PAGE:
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Leeser’s 1853 Jewish Translation


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Isaac Leeser’s translation of the Jewish scriptures from the Massoretic tradition served as the definitive translation for half a century. Translated by the nineteenth century’s preeminent Jewish scholar, this 1853 edition of the Jewish Scriptures was the first to be published in English. The culmination of a lifetime of scholarly work in the Hebrew Scriptures, Leeser’s work is a highly valuable historical and scholarly resource for serious Bible students.

In the Logos edition, this volume is enhanced by amazing functionality. Important terms link to dictionaries, encyclopedias, and a wealth of other resources in your digital library. Perform powerful searches to find exactly what you’re looking for. Take the discussion with you using tablet and mobile apps. With Logos Bible Software, the most efficient and comprehensive research tools are in one place, so you get the most out of your study.

Be sure to check out the Jewish Publication Society’s 1917 translation, Tanakh: The Holy Scriptures according to the Masoretic Text (1917).

  • Presents the first English translation of the Jewish scriptures from the Massoretic Text
  • Provides a translation of the Hebrew Bible from a Jewish perspective
  • Includes Isaac Leeser’s explanatory notes on the Massoretic Text
  • The Pentateuch; or the Five Books of Moses
  • The Earlier Prophets
  • The Later Prophets
  • The Holy Writings, or Hagiographa
[The author’s] magnum opus . . . The product of 17 years of work, it was the first translation of the Bible into English by a Jew. Until the edition by the Jewish Publication Society in 1917, it served as the authoritative translation, reprinted again and again.

Abraham J. Karp, late professor of history and religious studies, University of Rochester

The reader will perceive . . . that the plan of the work is excellent; and he will find much to instruct and interest him in the manner in which it is executed.

Princeton Review

  • Title: The 24 Books of the Holy Scriptures, Carefully Translated according to the Massoretic Text, on the Basis of the English Version, after the Best Jewish Authorities and Supplied with Short Explanatory Notes
  • Translator: Isaac Leeser
  • Edition: First
  • Publication Date: 1853
  • Pages: 1,011
  • Resource Type: Bibles
  • Topic: Judaica

Isaac Leeser (1806–1868) was an eminent Jewish scholar in the United States. His 1853 translation of the Massoretic Text was an authoritative English version of the Hebrew Bible, used by Christian and Jewish students of the scriptures in order to understand the text within the Massoretic Tradition. In addition to translating and writing, Leeser was an ardent advocate for the Jewish religion.


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  1. Steven W.Wilson
    I am interested, after reading the three brothers comments here, about Isaac Leeser translation and his source of reference. Looking forward to having it.

  2. Andy Fischer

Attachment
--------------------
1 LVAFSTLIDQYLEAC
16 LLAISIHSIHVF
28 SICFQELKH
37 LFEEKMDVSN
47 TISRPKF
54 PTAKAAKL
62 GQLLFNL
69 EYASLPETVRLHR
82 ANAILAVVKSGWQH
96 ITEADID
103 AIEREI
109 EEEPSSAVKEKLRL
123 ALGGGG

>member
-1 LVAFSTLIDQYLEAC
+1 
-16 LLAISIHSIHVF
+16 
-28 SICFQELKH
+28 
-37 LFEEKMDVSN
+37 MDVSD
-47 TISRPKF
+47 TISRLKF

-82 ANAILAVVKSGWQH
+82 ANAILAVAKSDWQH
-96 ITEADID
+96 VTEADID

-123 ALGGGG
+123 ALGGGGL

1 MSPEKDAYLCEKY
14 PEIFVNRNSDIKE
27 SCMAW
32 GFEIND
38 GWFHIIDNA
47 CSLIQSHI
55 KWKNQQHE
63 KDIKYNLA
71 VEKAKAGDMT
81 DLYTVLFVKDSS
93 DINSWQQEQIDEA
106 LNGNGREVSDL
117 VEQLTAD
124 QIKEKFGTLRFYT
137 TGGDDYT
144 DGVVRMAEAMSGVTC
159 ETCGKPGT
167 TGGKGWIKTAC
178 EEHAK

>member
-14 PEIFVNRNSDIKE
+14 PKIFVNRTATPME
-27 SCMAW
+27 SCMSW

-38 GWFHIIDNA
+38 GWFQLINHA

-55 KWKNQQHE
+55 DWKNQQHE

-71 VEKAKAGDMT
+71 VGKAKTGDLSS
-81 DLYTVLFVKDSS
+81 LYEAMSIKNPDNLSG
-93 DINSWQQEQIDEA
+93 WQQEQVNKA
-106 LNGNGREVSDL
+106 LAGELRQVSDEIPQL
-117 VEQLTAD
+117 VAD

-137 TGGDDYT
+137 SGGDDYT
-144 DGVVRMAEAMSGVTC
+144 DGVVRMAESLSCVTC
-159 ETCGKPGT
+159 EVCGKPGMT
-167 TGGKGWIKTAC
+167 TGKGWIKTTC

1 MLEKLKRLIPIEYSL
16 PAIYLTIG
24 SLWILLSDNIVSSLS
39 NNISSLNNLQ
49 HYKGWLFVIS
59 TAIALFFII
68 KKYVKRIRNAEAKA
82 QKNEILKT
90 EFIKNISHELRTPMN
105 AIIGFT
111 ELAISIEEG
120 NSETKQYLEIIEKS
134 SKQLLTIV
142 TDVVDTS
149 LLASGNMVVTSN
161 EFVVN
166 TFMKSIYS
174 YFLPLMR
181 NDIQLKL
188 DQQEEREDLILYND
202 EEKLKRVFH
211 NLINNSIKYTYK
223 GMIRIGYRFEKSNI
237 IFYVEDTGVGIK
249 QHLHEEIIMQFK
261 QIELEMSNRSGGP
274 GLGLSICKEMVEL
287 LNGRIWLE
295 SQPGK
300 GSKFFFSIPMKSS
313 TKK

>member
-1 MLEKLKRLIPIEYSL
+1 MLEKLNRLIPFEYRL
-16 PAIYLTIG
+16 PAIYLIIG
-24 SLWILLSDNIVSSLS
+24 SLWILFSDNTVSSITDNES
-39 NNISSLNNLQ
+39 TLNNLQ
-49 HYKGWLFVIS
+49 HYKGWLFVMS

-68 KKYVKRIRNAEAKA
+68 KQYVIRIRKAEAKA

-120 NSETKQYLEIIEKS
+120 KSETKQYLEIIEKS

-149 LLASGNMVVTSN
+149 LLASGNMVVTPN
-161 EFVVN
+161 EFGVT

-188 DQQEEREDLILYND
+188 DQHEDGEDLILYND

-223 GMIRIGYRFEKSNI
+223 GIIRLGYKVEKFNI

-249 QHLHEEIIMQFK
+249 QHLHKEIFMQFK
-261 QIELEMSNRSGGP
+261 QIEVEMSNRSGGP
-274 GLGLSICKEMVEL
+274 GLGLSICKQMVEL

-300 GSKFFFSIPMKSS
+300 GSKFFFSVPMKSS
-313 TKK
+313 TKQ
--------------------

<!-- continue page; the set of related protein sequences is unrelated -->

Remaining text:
Andy Fischer


    I heard of a Lesser translation when doing study on the Messiah in Isaiah 53. Excellent insight in the chapter. I found it on the internet and it was amazing. The study on the Atonement by T. J. McCrossan spoke of him. Thanks for this translation.

  3. John W Gillis
    What is the difference between this edition and the 4th edition (1891), which is already available (and part of the 24-volume English Bible Collection? If Leeser died in 1868, then an edition of his work published in 1891 may very well just be a reprint of his earlier edition...?

  4. Gregorio Billikopf
    I ‘discovered’ Isaac Leeser in 2014, as a new Bible in my e-Sword collection. As I work on the book of Isaiah, and other prophetic books, I often go through all of the translations I own. I began to notice that Leeser’s translation was often superb. He based his translation on the King James Version, but he also consulted the Masoretic text and often corrected it. After a few months I was so intrigued by Leeser’s edition, that I wanted to know more. As it turns out, he lived in both Philadelphia and in Richmond, Virginia, as a Jewish immigrant to the United States. My own paternal family (also Jewish) lived in both of those cities. I began reading biographical sketches on Isaac Leeser and there are many wonderful ones available on the Web. At any rate, I was so impressed with his 1853 Jewish translation that I decided to purchase a hard copy, which I picked up in my latest trip to the United States and have it right next to me here, in a place of honor in my library in Chile. As a disciple of Jesus Christ, I realize that my Jewish friends and family do not share my convictions. And of course I do not expect Isaac Leeser’s translation to have a Christian orientation, but nevertheless, I love this Bible translation and I highly recommend this book. By the way, Logos is very conservative when they say that it would cost $70 to get a hard copy of this book. My copy cost $75, and I believe you will have a hard time finding a copy today. I hope that many Logos subscribers will also sign up for this Bible so Logos can produce it quickly.


Print list price: $70.69
Save $50.70 (71%)